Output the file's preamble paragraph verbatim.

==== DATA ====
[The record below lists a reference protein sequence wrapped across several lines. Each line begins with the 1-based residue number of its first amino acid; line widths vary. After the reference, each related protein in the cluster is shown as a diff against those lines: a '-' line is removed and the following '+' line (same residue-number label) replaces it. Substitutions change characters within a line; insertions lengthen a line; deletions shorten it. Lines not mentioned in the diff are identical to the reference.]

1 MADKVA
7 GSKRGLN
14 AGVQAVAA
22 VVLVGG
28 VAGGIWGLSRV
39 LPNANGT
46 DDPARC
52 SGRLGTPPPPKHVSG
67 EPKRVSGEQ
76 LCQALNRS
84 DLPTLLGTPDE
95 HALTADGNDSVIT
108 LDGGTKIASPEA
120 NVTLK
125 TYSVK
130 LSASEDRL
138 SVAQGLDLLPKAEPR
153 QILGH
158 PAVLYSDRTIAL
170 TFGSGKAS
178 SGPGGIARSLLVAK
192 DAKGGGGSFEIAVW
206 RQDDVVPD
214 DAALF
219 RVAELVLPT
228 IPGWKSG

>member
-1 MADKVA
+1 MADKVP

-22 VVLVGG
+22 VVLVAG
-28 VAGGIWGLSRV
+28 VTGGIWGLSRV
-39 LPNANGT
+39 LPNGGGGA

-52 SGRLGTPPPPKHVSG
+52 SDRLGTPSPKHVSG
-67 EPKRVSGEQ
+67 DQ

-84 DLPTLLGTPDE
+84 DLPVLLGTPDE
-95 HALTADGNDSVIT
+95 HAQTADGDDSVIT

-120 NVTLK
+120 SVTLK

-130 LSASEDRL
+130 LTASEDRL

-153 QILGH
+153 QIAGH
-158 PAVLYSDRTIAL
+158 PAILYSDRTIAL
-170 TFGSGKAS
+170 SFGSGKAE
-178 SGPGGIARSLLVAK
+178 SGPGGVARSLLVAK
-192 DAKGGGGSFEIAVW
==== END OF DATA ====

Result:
[The record below lists a reference protein sequence wrapped across several lines. Each line begins with the 1-based residue number of its first amino acid; line widths vary. After the reference, each related protein in the cluster is shown as a diff against those lines: a '-' line is removed and the following '+' line (same residue-number label) replaces it. Substitutions change characters within a line; insertions lengthen a line; deletions shorten it. Lines not mentioned in the diff are identical to the reference.]